TAMPA — For a third time since the fall, the Tampa City Council on Thursday declined to support a St. Petersburg-style ban on panhandling on city streets.
Virginia Park Neighborhood Association president Spencer Kass led a petition drive last month to gather the 18,000 signatures needed to place a proposed ban on the ballot, but the effort came up short.
On Thursday, Kass brought the council more than 500 petitions that he had managed to gather in the two weeks he had to canvass. And he again appealed to council members to put the matter on the ballot themselves.
But council members declined, saying they are working on their own proposals to restrict panhandling. Kass, they said, should look at the bigger picture.
Council member Charlie Miranda said supporters of a panhandling ban have yet to address the problems underlying the proliferation of panhandlers. People are jobless and homeless, he said. Some rely on money made hawking newspapers at curbside. Some don't even have that.
"There has to be some solution brought here other than 'Let's get rid of them,' " Miranda said. "There's got to be compassion somewhere along the line. Even in war, you pick up your wounded."
City Attorney Chip Fletcher said city officials are looking into two possible approaches to restricting panhandling. One would focus on restricting solicitations on larger streets, based on factors such as traffic volume, speed limits and the design of the roads.
The other would look at traffic data with an eye on restricting panhandling on days when there are the most cars and trucks on the roads. There's case law supporting such an approach as long as it's based on empirical evidence and traffic data, not just when city officials think traffic is light or heavy, Fletcher said.
Several council members, including Joseph Caetano and Mary Mulhern, suggested the city needs to look into ways to help the down and out, perhaps by finding a building to house the homeless.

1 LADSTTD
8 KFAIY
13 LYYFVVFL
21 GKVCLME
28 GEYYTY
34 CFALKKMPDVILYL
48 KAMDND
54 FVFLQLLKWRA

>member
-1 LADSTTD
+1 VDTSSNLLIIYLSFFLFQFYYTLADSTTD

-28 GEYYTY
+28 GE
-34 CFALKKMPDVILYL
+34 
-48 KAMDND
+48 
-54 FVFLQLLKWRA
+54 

"We haven't seen anything like this since the Depression," Mulhern said, citing a recent state Department of Children and Families estimate that nearly 24,000 people are homeless in Hillsborough, Pinellas and Pasco counties. "We have unemployment. We have homelessness like we've never seen."
It is not easy to tell people in need that they can't ask for help, Mulhern said. She also said the council has yet to hear any data about the claims that panhandling is dangerous.
Council Chairman Thomas Scott noted that the City Council has passed regulations that prohibit panhandlers from being in the street when traffic is moving. Those seeking donations also must be adults and can only work the medians during daylight hours.
"To say that council hasn't done anything is absolutely false," Scott said.
In October, council members opted not to pass a panhandling ban supported by neighborhoods, police and Mayor Pam Iorio.
After the discussion, Kass said neighborhoods were disappointed and disagreed that council members are doing anything or that they have offered a good reason why voters should not have a chance to consider a ban.
In the meantime, Kass said, "anybody who drives down the streets of the city knows they're getting worse and worse."
Richard Danielson can be reached at Danielson@sptimes.com or (813) 226-3403.